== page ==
JC Cameron, exactly! I'm not asking anyone to hate it, but jeez why do so many reporters feel the need to fall all over themselves whenever a product or site comes out of Google? I feel like some of these reporters need to take a few breaths into a paper bag before sitting down to write.
I read (some of) that article before seeing your response and had many of the same incredulous thoughts. Talk about hyping someting up way beyond what is appropriate. There's some cool technology there but seriously, why so much hyperbole?
What I don't see mentioned in any of the hype pieces is the most interesting question, to me anyway. How will Boutiques be integrated with Google's other products? Say you're gmailing or gchatting with your bestie about that new sweater that you can't do without. What are the chances that it's going to be featured the next time you log into Boutiques?
In the final episode of this series about the death of Internet anonymity, Saunders describes how the Internet of the future will start to attain a level of intelligence that requires no human intervention. Scary.
What can users today do to protect their online privacy? The simplest and most obvious option is to not use the Internet – at all. However, once all digital information is consolidated over the Internet, trying to protect digital identity by simply unplugging from the Internet becomes impossible – a fact that has manifest implications for civil liberties, Saunders says.
By 2011 the number of Internet-connected sensors will exceed 1 trillion, making your chances of doing anything or going anywhere unnoticed pretty much zero. Saunders talks about how the 'sensortization' of the Internet is eliminating the traditional divide between online and offline populations.
The 20th Century Internet was characterized by the ability to interact with other people and information on the Internet largely without anyone knowing who you were. The Internet of this century, conversely, will be defined by identity. Saunders explains how Internet users are unwittingly contributing to the demise of the anonymous Internet.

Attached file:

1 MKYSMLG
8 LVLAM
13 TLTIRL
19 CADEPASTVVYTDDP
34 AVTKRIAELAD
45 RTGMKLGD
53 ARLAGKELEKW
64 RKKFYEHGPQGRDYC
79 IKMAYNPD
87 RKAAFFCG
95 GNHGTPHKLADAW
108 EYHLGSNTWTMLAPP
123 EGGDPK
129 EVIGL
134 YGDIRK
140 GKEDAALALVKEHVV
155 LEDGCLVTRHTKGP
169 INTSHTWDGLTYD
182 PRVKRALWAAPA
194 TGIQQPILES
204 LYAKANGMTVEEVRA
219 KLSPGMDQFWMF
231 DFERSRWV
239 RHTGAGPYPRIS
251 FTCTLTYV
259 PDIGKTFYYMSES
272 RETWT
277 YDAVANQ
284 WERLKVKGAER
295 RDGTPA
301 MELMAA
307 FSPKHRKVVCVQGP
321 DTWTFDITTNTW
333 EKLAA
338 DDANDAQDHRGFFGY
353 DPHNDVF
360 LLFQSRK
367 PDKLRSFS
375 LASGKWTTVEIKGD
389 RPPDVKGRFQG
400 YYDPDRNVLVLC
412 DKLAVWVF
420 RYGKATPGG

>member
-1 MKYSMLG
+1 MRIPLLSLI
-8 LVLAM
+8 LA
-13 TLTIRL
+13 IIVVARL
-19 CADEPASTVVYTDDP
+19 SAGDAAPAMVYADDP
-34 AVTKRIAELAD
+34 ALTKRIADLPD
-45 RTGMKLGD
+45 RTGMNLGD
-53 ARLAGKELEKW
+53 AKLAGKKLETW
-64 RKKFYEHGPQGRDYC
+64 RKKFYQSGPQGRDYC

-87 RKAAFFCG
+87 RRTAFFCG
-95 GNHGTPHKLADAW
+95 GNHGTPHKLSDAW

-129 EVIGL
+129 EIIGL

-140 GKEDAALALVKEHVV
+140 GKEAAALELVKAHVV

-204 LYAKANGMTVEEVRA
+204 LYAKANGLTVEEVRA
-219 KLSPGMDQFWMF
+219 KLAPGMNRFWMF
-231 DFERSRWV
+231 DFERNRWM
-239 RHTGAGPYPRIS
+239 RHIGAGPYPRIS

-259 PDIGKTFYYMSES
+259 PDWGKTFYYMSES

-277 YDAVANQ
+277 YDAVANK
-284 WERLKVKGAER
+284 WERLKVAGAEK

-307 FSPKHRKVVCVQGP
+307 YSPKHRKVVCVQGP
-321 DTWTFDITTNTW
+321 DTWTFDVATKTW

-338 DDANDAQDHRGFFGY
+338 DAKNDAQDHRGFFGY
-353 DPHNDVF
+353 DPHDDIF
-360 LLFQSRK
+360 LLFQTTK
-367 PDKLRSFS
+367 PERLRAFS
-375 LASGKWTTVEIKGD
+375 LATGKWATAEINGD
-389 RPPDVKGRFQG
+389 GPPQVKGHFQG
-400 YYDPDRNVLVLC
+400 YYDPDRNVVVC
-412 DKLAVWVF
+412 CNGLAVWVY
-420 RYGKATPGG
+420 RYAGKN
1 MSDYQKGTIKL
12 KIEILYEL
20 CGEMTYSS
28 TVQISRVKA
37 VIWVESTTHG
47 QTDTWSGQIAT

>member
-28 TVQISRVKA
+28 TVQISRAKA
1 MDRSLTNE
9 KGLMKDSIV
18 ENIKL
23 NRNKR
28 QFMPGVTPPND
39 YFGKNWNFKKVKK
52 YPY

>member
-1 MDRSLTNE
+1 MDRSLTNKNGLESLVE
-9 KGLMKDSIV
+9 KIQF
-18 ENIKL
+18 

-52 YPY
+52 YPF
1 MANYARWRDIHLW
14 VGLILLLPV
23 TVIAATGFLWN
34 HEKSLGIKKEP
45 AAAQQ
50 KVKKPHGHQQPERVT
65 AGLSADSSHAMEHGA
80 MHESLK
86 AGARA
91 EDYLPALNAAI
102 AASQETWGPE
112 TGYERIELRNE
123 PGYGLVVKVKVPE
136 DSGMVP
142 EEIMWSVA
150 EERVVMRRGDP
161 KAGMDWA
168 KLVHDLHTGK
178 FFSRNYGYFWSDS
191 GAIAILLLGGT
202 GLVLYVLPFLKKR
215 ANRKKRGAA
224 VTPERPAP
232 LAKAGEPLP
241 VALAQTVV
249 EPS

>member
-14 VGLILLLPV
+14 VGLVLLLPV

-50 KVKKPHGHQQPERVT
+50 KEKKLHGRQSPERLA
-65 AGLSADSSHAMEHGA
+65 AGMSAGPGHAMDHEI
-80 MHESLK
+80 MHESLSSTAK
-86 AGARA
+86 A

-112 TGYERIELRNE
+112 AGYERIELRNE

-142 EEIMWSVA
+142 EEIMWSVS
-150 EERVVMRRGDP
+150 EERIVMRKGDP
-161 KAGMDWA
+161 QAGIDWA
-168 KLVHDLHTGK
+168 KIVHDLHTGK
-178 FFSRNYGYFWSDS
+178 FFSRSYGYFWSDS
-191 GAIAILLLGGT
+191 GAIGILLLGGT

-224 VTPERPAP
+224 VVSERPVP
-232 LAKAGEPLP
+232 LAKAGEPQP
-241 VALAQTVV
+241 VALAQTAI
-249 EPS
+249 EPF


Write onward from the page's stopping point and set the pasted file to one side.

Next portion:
Steve Saunders talks about the risks inherent in uncontrolled, widespread profiling of Internet users, and how one day this practice could form the basis of a new industry, the Outernet, which in economic terms will have outgrown the commercial value of the Internet itself.
Search companies and social networks are collecting incredibly detailed information about their users, says Steve Saunders, who predicts that these 'profiles' could one day become commodities to be bought and sold by companies on 'profile markets' or 'identity exchanges’ – the digital DNA equivalents of the financial and commodities exchanges on which stocks, oil, and gold are traded.
One of the most important Internet issues of all time is being ignored by the media. In this three-part video series Steve Saunders explains how search companies are turning the tables on their users by creating user profiles for financial gain, and how soon this trend will explode into full scale profiling.
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